Pensions minister Steve Webb has announced that the single state pension will be introduced a year earlier than planned, netting the government an additional £5.5 billion in National Insurance revenue.
The single state pension means that everyone will be entitled to a standard rate of £144 a week, provided that they have contributed to national insurance for long enough. The complex system whereby some people can claim a second state pension and contracting out will end. Increases in the state retirement age will come into force at the same time, with the retirement age being increased to 67 in stages.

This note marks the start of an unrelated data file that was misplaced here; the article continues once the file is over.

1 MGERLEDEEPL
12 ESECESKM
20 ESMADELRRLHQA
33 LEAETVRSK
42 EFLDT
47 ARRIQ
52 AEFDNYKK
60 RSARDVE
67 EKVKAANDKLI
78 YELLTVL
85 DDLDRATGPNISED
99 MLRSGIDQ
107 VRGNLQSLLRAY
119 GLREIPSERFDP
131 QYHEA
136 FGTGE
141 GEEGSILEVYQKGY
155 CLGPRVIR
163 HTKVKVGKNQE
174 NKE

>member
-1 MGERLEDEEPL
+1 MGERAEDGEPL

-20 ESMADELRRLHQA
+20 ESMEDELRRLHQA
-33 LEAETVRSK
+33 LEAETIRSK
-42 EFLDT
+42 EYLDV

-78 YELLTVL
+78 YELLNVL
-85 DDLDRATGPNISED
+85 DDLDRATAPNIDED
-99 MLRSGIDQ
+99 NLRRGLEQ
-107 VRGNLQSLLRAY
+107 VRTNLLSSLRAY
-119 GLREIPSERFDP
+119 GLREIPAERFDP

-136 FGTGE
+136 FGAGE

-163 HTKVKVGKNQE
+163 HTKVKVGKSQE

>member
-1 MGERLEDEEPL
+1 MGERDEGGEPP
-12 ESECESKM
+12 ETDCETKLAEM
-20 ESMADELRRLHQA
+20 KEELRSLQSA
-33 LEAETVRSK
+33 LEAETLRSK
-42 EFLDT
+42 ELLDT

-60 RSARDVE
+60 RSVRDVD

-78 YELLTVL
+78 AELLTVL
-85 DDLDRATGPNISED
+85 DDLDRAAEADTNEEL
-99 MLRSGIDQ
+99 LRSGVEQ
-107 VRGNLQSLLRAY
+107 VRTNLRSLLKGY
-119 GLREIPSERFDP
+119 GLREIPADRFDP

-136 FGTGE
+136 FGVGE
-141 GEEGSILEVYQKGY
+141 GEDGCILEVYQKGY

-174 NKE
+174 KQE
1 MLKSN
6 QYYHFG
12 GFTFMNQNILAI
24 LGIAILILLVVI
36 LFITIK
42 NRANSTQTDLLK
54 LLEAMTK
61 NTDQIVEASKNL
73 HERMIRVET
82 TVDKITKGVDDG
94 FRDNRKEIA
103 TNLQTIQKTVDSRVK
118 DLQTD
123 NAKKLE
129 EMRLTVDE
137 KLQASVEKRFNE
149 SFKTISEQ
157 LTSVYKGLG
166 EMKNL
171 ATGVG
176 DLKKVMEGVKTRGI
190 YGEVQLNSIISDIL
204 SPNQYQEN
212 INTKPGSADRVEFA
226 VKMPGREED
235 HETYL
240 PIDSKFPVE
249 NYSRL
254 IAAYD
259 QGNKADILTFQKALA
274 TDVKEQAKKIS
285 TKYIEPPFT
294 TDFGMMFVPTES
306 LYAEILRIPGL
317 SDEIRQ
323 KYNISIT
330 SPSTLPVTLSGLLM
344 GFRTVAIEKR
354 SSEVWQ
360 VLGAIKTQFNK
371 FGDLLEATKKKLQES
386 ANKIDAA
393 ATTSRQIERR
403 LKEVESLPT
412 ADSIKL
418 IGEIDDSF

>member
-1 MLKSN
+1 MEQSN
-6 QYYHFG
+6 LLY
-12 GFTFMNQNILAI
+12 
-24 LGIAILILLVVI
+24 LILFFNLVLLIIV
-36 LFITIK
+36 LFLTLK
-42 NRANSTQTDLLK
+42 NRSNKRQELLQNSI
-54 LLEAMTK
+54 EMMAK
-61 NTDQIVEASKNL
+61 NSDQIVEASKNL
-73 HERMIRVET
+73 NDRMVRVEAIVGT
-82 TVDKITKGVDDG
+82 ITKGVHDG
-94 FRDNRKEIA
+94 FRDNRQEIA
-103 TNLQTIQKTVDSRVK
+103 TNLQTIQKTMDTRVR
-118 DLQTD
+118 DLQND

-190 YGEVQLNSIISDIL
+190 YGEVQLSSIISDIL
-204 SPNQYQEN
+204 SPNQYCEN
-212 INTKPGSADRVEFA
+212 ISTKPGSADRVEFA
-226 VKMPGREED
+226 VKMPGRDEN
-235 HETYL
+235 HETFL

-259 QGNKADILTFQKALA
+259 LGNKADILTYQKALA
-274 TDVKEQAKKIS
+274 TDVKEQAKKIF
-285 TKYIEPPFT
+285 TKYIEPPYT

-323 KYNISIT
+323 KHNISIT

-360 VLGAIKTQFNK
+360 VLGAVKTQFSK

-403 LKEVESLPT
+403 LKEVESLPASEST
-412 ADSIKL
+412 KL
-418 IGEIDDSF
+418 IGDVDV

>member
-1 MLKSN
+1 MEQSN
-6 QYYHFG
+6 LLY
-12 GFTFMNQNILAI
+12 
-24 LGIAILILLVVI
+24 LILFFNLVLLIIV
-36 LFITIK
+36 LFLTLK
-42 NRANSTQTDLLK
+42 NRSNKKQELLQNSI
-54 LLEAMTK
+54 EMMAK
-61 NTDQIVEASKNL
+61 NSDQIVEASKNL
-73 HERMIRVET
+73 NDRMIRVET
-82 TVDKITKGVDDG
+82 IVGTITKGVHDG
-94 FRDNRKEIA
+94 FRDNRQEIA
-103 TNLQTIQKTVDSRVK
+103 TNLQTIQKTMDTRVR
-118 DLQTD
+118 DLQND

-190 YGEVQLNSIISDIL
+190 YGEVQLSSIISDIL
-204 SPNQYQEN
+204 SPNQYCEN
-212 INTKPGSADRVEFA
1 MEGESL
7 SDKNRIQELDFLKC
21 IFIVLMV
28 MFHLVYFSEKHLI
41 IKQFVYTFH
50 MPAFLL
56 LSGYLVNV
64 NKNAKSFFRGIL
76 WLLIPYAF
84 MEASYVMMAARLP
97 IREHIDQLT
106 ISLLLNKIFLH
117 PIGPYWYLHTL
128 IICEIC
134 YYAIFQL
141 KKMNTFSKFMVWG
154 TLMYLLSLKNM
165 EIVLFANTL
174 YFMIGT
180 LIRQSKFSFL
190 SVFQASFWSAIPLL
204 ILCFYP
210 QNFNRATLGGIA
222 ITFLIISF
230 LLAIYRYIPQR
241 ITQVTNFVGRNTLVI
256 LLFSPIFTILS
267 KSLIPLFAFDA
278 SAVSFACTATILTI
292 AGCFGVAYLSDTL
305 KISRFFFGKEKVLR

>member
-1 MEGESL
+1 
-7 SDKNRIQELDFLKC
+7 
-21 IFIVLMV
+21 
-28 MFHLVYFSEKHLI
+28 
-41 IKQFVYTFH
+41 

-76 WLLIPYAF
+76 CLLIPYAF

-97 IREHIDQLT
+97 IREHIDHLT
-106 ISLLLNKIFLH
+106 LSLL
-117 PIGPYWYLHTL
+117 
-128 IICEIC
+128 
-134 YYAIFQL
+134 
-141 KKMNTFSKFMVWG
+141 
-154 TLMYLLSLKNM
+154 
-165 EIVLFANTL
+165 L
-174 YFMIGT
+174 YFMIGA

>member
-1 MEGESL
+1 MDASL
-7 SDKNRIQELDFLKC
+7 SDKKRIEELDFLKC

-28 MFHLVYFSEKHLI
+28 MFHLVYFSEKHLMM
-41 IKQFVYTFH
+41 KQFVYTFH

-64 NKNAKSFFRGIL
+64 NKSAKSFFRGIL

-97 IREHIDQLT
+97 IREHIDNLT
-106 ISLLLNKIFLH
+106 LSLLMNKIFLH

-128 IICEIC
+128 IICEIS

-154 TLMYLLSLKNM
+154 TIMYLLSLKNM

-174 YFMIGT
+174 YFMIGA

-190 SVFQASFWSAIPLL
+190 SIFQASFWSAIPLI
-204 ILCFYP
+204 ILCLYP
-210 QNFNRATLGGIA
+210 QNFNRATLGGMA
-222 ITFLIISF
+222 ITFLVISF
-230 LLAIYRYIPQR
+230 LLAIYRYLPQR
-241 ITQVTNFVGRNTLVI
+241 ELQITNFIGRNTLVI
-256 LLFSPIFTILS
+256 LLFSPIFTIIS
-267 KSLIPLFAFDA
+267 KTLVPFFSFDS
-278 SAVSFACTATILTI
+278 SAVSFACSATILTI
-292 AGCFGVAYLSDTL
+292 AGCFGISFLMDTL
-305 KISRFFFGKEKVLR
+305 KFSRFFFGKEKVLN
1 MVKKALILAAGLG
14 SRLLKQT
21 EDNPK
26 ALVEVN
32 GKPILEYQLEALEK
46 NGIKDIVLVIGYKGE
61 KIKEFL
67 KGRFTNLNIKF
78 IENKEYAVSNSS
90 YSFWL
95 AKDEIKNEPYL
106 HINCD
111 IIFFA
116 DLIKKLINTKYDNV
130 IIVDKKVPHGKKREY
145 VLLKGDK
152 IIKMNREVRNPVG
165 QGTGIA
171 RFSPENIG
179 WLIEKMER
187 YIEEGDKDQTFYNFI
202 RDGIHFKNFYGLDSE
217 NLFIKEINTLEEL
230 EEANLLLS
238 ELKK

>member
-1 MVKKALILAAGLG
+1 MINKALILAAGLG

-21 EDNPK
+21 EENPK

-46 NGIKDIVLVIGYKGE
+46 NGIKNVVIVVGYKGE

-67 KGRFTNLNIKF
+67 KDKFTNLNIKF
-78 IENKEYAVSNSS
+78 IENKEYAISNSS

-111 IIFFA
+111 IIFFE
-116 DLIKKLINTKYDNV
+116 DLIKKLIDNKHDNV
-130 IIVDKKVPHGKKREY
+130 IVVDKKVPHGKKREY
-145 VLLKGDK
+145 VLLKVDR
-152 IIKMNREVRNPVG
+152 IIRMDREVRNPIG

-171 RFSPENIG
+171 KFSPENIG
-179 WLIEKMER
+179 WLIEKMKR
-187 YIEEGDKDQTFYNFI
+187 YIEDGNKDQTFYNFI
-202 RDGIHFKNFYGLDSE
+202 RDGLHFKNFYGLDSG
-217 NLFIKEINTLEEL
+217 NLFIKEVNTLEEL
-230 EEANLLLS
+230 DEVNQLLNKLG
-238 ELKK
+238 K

In a statement, Webb said that the new system would ‘create a simple, decent state pension, which is set above the basic means test sooner. The new state pension will be fairer to the low-paid, the self-employed and carers and make it easier for people to understand what they will get from the state when they reach state pension age.’